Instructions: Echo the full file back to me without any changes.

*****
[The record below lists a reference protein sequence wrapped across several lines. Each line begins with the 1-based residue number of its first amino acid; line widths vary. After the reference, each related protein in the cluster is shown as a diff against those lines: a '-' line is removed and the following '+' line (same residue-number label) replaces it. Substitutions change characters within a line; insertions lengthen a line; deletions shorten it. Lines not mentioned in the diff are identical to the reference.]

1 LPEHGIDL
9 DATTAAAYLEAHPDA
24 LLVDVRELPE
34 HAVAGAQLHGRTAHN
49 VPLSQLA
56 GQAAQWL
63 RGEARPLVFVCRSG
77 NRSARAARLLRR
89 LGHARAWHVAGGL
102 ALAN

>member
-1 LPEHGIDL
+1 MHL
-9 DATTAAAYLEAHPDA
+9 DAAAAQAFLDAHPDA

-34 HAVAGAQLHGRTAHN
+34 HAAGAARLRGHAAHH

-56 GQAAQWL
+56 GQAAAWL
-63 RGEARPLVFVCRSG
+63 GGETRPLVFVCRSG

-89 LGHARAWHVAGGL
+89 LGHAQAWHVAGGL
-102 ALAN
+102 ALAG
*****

[The record below lists a reference protein sequence wrapped across several lines. Each line begins with the 1-based residue number of its first amino acid; line widths vary. After the reference, each related protein in the cluster is shown as a diff against those lines: a '-' line is removed and the following '+' line (same residue-number label) replaces it. Substitutions change characters within a line; insertions lengthen a line; deletions shorten it. Lines not mentioned in the diff are identical to the reference.]

1 LPEHGIDL
9 DATTAAAYLEAHPDA
24 LLVDVRELPE
34 HAVAGAQLHGRTAHN
49 VPLSQLA
56 GQAAQWL
63 RGEARPLVFVCRSG
77 NRSARAARLLRR
89 LGHARAWHVAGGL
102 ALAN

>member
-1 LPEHGIDL
+1 MHL
-9 DATTAAAYLEAHPDA
+9 DAAAAQAFLDAHPDA

-34 HAVAGAQLHGRTAHN
+34 HAAGAARLRGHAAHH

-56 GQAAQWL
+56 GQAAAWL
-63 RGEARPLVFVCRSG
+63 GGETRPLVFVCRSG

-89 LGHARAWHVAGGL
+89 LGHAQAWHVAGGL
-102 ALAN
+102 ALAG